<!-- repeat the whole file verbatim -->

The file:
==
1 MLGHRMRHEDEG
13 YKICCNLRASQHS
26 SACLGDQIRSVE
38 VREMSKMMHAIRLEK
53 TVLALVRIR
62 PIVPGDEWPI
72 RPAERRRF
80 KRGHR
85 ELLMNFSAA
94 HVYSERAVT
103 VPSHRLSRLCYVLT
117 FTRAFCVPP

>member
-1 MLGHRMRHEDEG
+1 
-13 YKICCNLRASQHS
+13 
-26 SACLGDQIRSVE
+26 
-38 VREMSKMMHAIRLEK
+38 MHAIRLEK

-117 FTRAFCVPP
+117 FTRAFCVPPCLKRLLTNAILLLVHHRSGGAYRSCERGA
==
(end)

1 MLGHRMRHEDEG
13 YKICCNLRASQHS
26 SACLGDQIRSVE
38 VREMSKMMHAIRLEK
53 TVLALVRIR
62 PIVPGDEWPI
72 RPAERRRF
80 KRGHR
85 ELLMNFSAA
94 HVYSERAVT
103 VPSHRLSRLCYVLT
117 FTRAFCVPP

>member
-1 MLGHRMRHEDEG
+1 
-13 YKICCNLRASQHS
+13 
-26 SACLGDQIRSVE
+26 
-38 VREMSKMMHAIRLEK
+38 MHAIRLEK

-117 FTRAFCVPP
+117 FTRAFCVPPCLKRLLTNAILLLVHHRSGGAYRSCERGA